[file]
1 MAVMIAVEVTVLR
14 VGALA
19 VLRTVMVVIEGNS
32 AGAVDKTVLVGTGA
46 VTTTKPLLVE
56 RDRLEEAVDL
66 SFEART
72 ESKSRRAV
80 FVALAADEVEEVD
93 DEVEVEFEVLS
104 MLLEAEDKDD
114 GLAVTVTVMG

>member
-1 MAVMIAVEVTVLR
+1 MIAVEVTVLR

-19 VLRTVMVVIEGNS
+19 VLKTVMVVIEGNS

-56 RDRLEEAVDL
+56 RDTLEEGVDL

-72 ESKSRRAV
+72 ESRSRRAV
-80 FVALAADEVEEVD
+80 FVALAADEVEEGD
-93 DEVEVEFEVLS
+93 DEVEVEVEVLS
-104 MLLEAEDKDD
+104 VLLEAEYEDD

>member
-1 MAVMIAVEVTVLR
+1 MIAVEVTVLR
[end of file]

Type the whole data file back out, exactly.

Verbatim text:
1 MAVMIAVEVTVLR
14 VGALA
19 VLRTVMVVIEGNS
32 AGAVDKTVLVGTGA
46 VTTTKPLLVE
56 RDRLEEAVDL
66 SFEART
72 ESKSRRAV
80 FVALAADEVEEVD
93 DEVEVEFEVLS
104 MLLEAEDKDD
114 GLAVTVTVMG

>member
-1 MAVMIAVEVTVLR
+1 MIAVEVTVLR

-19 VLRTVMVVIEGNS
+19 VLKTVMVVIEGNS

-56 RDRLEEAVDL
+56 RDTLEEGVDL

-72 ESKSRRAV
+72 ESRSRRAV
-80 FVALAADEVEEVD
+80 FVALAADEVEEGD
-93 DEVEVEFEVLS
+93 DEVEVEVEVLS
-104 MLLEAEDKDD
+104 VLLEAEYEDD

>member
-1 MAVMIAVEVTVLR
+1 MIAVEVTVLR